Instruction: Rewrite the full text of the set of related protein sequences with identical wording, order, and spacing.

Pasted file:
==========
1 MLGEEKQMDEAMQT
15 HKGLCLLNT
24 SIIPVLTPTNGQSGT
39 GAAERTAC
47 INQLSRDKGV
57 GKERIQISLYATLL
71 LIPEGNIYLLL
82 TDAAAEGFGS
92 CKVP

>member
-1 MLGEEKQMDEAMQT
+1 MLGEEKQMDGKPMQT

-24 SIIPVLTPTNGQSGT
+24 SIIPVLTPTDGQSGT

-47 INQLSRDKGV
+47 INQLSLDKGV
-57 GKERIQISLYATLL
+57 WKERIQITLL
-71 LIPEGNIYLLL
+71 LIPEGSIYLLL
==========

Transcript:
1 MLGEEKQMDEAMQT
15 HKGLCLLNT
24 SIIPVLTPTNGQSGT
39 GAAERTAC
47 INQLSRDKGV
57 GKERIQISLYATLL
71 LIPEGNIYLLL
82 TDAAAEGFGS
92 CKVP

>member
-1 MLGEEKQMDEAMQT
+1 MLGEEKQMDGKPMQT

-24 SIIPVLTPTNGQSGT
+24 SIIPVLTPTDGQSGT

-47 INQLSRDKGV
+47 INQLSLDKGV
-57 GKERIQISLYATLL
+57 WKERIQITLL
-71 LIPEGNIYLLL
+71 LIPEGSIYLLL